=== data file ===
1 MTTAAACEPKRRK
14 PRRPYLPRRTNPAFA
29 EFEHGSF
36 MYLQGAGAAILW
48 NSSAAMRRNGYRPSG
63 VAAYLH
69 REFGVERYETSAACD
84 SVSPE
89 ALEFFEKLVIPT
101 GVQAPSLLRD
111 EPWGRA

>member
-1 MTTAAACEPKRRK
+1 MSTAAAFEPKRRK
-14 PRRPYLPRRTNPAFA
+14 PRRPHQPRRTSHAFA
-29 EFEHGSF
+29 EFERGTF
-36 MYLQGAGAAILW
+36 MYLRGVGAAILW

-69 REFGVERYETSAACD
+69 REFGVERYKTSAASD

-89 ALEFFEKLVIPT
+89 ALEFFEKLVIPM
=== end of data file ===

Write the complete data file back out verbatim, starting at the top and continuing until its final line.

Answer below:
1 MTTAAACEPKRRK
14 PRRPYLPRRTNPAFA
29 EFEHGSF
36 MYLQGAGAAILW
48 NSSAAMRRNGYRPSG
63 VAAYLH
69 REFGVERYETSAACD
84 SVSPE
89 ALEFFEKLVIPT
101 GVQAPSLLRD
111 EPWGRA

>member
-1 MTTAAACEPKRRK
+1 MSTAAAFEPKRRK
-14 PRRPYLPRRTNPAFA
+14 PRRPHQPRRTSHAFA
-29 EFEHGSF
+29 EFERGTF
-36 MYLQGAGAAILW
+36 MYLRGVGAAILW

-69 REFGVERYETSAACD
+69 REFGVERYKTSAASD

-89 ALEFFEKLVIPT
+89 ALEFFEKLVIPM